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Nanoneedle Bio-patch Provides Minimally Invasive Drug Delivery

By BiotechDaily International staff writers
Posted on 20 Nov 2018
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Image: Silicon nanoneedles embedded in a stretchable and translucent elastomer patch that can be worn on the skin to deliver exact doses of drugs directly into cells (Photo courtesy of Purdue University).
Image: Silicon nanoneedles embedded in a stretchable and translucent elastomer patch that can be worn on the skin to deliver exact doses of drugs directly into cells (Photo courtesy of Purdue University).
A flexible bio-patch made from silicon nanoneedles embedded in a thin layer of elastomer was shown to deliver exact doses of biomolecules to cells and tissues while minimizing discomfort to the wearer.

Vertically ordered arrays of silicon nanoneedles – due to their nanoscale dimension and low cytotoxicity – are capable of minimally invasive nanoinjection of biomolecules into living biological systems such as cells and tissues. Nanoneedle bio-patches are usually fabricated on a bulk silicon wafer that is able to withstand the high temperatures and corrosive chemicals employed in standard nanofabrication processes. These rigid, flat, and opaque silicon wafers do not conform favorably with the soft, curvilinear, and optically transparent biological systems for which they are intended.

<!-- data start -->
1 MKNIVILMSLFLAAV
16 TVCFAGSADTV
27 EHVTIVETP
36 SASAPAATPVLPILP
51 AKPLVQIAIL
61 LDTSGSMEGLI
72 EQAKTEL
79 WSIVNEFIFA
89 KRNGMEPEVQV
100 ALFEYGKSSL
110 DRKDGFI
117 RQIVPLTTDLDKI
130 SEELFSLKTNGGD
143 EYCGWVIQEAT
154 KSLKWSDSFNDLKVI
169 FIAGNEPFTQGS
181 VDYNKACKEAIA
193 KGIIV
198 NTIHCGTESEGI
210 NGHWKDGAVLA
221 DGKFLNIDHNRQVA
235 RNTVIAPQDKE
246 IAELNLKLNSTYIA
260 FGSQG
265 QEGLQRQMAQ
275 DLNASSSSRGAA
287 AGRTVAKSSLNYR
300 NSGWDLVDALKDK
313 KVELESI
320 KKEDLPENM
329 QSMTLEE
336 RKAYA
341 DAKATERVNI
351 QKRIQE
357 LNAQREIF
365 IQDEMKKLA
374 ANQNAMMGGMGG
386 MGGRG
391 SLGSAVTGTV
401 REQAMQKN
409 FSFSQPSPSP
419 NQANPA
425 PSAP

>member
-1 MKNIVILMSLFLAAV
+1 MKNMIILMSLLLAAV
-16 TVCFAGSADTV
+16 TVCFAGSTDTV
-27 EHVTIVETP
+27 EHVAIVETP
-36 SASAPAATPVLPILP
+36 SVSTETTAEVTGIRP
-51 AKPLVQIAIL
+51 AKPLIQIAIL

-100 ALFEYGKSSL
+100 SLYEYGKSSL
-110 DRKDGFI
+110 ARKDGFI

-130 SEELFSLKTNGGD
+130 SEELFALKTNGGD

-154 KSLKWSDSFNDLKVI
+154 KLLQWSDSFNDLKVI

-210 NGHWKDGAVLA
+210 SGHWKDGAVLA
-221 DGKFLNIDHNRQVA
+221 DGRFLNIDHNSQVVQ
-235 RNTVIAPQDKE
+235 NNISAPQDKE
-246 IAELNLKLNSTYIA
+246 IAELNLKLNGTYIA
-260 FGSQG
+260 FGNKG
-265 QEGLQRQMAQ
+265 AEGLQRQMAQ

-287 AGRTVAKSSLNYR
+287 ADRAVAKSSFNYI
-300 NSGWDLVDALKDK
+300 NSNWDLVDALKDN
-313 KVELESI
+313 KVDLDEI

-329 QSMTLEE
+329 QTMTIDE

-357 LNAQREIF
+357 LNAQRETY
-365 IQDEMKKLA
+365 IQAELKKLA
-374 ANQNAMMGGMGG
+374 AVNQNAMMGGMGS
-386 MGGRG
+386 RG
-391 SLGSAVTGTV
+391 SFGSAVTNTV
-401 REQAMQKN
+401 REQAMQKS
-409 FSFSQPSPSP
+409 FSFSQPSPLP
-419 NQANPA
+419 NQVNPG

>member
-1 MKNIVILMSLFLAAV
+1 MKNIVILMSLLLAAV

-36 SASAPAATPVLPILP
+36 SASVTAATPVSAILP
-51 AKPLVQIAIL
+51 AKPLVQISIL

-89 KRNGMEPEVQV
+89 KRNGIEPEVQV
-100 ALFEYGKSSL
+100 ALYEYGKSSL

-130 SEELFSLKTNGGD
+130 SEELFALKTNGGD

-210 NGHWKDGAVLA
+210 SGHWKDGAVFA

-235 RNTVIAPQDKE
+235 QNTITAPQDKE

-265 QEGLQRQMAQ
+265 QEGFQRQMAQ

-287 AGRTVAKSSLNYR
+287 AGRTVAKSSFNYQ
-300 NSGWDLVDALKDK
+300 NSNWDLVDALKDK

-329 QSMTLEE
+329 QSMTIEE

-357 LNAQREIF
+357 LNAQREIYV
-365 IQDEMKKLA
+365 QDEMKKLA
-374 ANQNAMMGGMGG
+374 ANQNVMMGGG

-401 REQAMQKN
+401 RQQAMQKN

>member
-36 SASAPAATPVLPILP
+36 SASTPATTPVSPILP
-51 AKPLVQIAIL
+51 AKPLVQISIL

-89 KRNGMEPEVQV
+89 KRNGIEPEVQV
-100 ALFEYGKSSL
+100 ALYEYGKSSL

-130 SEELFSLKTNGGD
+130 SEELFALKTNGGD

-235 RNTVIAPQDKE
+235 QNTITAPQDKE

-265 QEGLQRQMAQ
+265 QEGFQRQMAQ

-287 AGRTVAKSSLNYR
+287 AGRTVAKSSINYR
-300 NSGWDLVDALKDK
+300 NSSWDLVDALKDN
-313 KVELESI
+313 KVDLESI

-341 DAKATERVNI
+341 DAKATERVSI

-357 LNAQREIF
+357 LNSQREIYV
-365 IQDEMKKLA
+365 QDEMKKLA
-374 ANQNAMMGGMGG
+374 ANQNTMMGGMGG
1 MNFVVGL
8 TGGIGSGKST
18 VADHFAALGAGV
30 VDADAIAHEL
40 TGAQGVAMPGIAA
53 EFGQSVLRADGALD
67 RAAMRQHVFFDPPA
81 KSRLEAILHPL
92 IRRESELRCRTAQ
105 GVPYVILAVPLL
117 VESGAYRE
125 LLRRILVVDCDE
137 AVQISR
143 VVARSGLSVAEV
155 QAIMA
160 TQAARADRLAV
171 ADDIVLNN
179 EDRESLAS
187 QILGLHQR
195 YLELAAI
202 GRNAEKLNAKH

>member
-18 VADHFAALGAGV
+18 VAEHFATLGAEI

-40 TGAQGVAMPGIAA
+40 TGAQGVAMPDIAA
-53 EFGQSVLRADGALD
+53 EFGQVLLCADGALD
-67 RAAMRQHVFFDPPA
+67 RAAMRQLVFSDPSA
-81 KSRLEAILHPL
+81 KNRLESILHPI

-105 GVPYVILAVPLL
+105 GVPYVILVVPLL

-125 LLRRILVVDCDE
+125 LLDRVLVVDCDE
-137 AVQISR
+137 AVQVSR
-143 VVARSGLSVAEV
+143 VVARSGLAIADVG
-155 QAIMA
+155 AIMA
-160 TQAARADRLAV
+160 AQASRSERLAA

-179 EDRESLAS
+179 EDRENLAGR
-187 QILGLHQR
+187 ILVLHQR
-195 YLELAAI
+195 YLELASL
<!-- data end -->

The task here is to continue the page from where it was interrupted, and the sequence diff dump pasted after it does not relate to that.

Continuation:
To improve this situation, investigators at Purdue University (West Lafayette, IN, USA) developed a unique methodology that enabled construction of vertically ordered silicon nanoneedles on a thin layer of elastomer patch that could flexibly and transparently interface with biological systems.

The investigators reported in the November 9, 2018, online edition of the journal Science Advances that this methodology allowed the heterogeneous integration of vertically ordered silicon nanoneedles with a thin layer of elastomer patch, which could provide a certain degree of mechanical flexibility, optical transparency, and cell and tissue compatibility.

"This means that eight or nine silicon nanoneedles can be injected into a single cell without significantly damaging a cell. So we can use these nanoneedles to deliver biomolecules into cells or even tissues with minimal invasiveness," said senior author Dr. Chi Hwan Lee, assistant professor in of biomedical engineering at Purdue University. "This nanoneedle patch is not only flexible but also transparent, and therefore can also allow simultaneous real-time observation of the interaction between cells and nanoneedles."

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